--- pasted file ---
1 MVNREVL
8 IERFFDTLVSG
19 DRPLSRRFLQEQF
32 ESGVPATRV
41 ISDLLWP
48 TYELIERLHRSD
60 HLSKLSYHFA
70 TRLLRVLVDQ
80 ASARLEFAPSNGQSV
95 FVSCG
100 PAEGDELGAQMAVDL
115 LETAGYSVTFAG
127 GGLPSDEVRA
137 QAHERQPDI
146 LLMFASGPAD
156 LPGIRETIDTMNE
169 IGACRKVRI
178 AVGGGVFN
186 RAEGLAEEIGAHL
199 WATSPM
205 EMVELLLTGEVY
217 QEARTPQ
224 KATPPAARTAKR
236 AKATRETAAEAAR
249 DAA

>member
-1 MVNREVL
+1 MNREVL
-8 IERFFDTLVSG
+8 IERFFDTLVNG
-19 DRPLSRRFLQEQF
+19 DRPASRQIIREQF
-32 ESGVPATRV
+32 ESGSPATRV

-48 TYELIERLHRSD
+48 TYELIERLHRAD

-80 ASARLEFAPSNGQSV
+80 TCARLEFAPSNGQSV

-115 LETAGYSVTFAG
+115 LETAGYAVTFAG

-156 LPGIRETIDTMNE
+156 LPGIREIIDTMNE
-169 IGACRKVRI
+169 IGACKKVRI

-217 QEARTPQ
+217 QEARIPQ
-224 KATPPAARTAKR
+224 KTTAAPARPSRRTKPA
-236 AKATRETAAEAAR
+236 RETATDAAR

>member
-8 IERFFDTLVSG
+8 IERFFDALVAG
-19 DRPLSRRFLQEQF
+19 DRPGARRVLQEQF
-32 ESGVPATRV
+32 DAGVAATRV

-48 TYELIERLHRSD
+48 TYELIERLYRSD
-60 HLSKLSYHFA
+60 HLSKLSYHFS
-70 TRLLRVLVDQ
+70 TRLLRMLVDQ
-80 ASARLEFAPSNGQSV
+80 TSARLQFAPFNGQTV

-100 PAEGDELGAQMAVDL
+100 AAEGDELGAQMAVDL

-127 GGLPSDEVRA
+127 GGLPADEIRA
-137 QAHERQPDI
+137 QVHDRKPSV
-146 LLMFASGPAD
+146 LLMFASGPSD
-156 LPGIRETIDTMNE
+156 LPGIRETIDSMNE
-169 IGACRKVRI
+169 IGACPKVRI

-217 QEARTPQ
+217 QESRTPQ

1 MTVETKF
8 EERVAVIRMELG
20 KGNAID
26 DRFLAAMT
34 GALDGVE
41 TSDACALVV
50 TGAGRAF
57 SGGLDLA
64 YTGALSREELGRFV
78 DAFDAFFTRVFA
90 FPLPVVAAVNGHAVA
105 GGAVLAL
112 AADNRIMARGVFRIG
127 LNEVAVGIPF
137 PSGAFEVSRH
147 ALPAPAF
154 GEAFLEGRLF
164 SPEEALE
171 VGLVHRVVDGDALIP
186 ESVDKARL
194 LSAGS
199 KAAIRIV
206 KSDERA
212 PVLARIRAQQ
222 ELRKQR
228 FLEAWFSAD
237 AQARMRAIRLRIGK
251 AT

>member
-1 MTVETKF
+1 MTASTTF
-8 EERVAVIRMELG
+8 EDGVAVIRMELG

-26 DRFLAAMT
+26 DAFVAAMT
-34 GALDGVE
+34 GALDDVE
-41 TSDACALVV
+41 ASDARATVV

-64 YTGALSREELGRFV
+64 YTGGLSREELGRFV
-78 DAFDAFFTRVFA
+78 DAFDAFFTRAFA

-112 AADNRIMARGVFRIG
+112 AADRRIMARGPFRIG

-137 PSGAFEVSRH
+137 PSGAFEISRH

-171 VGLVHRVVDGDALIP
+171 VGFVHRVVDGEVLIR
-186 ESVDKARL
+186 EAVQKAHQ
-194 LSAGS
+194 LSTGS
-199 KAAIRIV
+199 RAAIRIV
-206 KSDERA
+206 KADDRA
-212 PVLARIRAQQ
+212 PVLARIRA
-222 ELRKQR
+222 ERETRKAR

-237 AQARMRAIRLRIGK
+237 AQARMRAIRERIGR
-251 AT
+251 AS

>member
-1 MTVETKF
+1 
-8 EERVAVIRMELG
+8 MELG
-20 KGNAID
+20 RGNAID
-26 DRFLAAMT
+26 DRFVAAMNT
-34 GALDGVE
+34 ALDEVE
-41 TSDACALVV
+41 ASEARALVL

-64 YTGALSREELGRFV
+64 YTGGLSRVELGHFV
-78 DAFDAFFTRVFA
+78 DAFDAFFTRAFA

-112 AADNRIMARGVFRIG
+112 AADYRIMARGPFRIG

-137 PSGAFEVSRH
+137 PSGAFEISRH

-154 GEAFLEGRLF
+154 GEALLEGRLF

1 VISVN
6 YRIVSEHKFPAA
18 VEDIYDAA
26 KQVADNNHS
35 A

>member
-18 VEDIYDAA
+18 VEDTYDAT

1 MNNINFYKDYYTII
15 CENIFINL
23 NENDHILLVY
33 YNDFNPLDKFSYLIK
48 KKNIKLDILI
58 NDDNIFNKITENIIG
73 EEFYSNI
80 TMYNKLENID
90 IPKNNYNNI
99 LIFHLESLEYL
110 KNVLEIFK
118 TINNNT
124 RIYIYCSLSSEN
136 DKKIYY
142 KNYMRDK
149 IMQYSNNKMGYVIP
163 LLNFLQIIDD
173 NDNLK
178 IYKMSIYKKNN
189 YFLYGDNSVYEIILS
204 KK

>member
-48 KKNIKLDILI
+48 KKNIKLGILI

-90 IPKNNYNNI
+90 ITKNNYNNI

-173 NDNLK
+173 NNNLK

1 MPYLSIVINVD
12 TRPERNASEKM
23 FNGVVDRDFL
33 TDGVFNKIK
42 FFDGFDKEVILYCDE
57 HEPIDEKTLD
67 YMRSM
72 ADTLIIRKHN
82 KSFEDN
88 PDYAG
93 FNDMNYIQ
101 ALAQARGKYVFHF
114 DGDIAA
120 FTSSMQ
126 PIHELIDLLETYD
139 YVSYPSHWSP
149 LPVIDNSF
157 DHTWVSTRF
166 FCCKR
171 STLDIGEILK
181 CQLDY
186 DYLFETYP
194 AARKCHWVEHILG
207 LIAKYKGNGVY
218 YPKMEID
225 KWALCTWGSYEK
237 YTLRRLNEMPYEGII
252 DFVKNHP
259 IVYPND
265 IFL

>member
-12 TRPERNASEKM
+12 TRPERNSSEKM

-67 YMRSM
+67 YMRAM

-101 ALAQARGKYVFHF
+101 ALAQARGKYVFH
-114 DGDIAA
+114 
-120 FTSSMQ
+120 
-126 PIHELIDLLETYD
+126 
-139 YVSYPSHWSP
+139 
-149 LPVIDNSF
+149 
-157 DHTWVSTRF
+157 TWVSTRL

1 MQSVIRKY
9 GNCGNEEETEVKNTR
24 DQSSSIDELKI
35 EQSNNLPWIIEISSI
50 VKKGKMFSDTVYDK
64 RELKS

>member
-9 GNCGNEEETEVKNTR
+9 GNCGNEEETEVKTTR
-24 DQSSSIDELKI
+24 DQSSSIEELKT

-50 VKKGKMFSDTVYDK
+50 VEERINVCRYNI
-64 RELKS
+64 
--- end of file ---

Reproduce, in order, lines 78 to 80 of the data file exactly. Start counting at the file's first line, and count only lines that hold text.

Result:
-217 QEARTPQ
+217 QESRTPQ

1 MTVETKF